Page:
A rhythm is a regular, repeated movement or sound. If one thinks of some examples like the rhythm of a wall clock, the heartbeat, your pulse, our breathing, the rising of the sun in the morning; it all carries with it some element of regularity and predictability. If these rhythms stop, it leads to dysfunctionality and may even be life threatening.

In life we need to develop a rhythm within ourselves, primary relationships, social activities, spirituality, just about everything. You cannot go about life in an erratic fashion; people should know where they stand with you. Anthony Robbins puts it so aptly “It’s not what we do once in a while that shapes our lives. It’s what we do consistently.” The quality of your life is determined by your daily agenda. If you develop a rhythm in all your primary endeavours, it can propel you from being ordinary and mediocre to being excellent and phenomenal.

It is therefore important to keep the important things important and keep it in check at all times. Let me share with you some of the rhythms that I built into my life:

1. I make the first cup of tea for Liz and myself when we wake up in the morning. We will then do our morning devotions by each reading and reflecting on our respective literature and related Bible reading. We will then exchange notes as to the application of what we have read on our personal, family, professional and social lives. After that we will hold hands and spend time in prayer. This sets the tone for our day.

2. As far as communication is concerned, we are forever talking about general stuff  but we deliberately built in the following rhythm to set aside dedicated time for meaningful engagement:

      – dialogue daily

      – date weekly

      – depart quarterly.

Admittedly, there are times when this rhythm can be disrupted, but we have applied this rhythm over many years now and find creative ways to compensate for any potential lapse in this regard. If you don’t build a rhythm for deep and reflective engagement, you can easily drift apart as a couple.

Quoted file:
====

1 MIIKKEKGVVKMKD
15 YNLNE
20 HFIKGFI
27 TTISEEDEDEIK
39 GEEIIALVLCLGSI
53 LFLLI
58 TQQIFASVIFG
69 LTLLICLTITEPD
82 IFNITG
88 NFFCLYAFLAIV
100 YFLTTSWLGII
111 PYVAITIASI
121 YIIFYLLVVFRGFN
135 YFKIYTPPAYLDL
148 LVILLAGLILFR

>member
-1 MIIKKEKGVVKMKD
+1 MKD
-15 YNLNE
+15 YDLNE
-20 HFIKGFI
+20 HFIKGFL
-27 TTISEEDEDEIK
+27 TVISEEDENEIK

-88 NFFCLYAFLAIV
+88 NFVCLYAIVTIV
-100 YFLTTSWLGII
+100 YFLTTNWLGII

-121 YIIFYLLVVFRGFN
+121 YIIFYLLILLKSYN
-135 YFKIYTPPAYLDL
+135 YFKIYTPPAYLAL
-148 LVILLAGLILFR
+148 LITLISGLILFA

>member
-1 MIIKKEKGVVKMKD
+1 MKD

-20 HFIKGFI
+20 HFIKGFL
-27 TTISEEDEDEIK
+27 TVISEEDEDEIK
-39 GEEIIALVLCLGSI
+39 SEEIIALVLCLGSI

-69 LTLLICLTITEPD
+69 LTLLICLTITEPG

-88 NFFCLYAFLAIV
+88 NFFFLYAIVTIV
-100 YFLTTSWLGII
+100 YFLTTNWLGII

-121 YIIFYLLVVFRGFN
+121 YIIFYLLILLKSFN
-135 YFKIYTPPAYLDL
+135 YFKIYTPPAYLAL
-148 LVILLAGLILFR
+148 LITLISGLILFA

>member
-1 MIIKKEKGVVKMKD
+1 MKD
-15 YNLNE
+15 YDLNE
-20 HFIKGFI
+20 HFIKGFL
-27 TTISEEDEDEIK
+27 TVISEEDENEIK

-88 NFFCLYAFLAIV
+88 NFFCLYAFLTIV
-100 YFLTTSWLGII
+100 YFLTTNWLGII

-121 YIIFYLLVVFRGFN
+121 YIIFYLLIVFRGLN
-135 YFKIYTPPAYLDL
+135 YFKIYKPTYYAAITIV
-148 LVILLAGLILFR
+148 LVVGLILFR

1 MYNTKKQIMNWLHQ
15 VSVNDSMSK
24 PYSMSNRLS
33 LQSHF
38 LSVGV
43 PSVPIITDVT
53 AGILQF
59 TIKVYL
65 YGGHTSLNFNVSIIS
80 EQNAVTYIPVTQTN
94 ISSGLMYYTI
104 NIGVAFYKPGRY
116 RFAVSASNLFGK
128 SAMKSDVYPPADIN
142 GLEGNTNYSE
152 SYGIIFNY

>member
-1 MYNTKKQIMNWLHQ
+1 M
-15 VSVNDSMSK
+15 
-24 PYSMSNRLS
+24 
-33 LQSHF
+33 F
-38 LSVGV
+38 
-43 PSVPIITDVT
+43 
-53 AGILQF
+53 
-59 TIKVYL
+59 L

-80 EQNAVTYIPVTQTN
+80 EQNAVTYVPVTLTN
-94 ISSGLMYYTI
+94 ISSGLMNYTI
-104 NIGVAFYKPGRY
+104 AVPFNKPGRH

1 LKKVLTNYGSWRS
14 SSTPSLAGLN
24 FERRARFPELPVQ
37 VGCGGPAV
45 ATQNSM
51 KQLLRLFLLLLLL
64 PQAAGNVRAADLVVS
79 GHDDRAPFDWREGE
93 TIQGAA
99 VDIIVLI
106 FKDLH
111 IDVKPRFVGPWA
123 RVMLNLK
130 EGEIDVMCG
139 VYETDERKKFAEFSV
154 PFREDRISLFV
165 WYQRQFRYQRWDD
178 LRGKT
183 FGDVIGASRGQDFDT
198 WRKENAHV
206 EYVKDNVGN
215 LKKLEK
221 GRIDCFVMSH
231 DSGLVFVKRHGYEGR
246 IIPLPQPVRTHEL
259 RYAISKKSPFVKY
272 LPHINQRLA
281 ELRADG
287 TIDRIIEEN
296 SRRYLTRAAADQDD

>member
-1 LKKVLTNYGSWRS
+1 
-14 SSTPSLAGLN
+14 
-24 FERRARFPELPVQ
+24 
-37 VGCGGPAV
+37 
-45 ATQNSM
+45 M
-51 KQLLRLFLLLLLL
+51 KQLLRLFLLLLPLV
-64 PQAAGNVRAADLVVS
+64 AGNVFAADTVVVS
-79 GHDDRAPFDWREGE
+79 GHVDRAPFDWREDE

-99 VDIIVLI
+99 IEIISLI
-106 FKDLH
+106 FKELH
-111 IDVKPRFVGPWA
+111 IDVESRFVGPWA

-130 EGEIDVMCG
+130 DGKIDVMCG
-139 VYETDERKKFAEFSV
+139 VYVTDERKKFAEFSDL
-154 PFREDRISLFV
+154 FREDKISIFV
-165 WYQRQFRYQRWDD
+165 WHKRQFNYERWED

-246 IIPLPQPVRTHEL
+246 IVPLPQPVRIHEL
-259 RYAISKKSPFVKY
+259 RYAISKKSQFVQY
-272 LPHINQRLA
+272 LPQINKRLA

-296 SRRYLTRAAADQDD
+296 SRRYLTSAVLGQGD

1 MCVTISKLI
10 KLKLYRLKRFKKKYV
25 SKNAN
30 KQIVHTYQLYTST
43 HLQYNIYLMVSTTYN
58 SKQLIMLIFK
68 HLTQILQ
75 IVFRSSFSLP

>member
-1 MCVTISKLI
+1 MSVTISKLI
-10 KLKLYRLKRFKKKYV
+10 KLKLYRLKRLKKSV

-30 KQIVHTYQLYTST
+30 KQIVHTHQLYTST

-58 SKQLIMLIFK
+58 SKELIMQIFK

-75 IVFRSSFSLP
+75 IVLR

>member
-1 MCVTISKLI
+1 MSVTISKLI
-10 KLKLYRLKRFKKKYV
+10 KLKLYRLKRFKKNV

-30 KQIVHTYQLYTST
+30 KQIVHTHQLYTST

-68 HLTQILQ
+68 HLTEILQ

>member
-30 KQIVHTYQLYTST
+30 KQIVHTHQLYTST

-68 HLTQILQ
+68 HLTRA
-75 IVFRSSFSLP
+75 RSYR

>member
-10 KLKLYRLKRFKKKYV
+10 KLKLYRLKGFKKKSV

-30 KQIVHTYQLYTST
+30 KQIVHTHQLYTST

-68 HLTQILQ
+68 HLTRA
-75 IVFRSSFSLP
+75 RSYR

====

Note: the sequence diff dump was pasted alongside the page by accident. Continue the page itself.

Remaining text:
3. Family celebrations are critical. Birthdays, anniversaries and special events should never be taken for granted. It does not always have to be a big bash but some structured form of activity to appreciate the journey traversed thus far and an expression of gratitude. It also helps to build a catalogue of enduring memories that we as a family co-create together. Our youngest daughter Zoe’s portfolio for many years now, has been to take care of the Christmas tree.

4. Church attendance on a Sunday, is not optional and my children even knew when they were teenagers still staying with us, this is non-negotiable. The community of faith is the most important anchors of society. We are charged with diligently building that community right from the family foundation. It will act as a moral compass for generations to come.

5. I check in with friends regularly. I can’t recall how many times I will get a call just out of the blues from a friend and the timing will be perfect because at that moment I might be battling with something. That word of encouragement, a listening ear or just being there, has saved me from lapsing into many a downward spiral. Over the last six months, I had a serious health setback that severely curtailed my mobility. It was so heart-warming to see some of my friends travelling long distances to come and spend time with me. This wouldn’t be possible if I did not invest consciously and deliberately into meaningful friendships.